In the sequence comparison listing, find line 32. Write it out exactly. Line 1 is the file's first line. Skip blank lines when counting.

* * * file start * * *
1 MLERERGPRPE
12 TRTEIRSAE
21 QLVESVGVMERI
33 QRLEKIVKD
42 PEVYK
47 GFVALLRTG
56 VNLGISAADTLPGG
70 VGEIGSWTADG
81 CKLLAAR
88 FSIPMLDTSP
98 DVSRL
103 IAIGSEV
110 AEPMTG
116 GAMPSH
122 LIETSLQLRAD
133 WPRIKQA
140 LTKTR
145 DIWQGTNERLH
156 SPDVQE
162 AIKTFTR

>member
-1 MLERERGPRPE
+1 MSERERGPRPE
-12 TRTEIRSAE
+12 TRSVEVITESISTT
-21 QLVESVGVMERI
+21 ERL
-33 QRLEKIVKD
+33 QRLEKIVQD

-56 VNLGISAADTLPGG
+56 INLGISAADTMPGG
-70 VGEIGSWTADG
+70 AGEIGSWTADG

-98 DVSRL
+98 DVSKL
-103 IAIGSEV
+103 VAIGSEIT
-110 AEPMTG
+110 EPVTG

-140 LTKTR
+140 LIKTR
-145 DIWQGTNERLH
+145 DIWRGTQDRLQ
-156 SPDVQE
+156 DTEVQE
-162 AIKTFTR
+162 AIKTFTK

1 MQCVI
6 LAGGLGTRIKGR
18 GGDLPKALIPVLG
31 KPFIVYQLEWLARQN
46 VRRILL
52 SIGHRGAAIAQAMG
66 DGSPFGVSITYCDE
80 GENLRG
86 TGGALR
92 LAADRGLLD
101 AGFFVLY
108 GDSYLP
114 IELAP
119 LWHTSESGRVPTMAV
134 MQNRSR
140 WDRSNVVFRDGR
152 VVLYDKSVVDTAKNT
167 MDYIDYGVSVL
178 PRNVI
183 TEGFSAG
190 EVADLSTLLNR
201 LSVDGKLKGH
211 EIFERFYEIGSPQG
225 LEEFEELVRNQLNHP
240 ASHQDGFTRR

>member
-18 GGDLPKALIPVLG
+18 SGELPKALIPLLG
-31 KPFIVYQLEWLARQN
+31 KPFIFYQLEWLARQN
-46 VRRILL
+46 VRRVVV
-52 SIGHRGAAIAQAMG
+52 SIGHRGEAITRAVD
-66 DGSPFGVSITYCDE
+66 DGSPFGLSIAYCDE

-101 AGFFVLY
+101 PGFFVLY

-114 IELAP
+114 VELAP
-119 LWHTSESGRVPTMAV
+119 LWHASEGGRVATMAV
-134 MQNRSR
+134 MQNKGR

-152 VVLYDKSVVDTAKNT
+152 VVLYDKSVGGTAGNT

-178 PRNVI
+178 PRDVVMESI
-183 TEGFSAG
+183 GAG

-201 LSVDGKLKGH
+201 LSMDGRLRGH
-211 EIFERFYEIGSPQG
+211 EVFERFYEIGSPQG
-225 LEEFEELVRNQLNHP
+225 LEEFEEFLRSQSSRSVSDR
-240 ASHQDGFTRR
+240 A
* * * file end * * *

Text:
-70 VGEIGSWTADG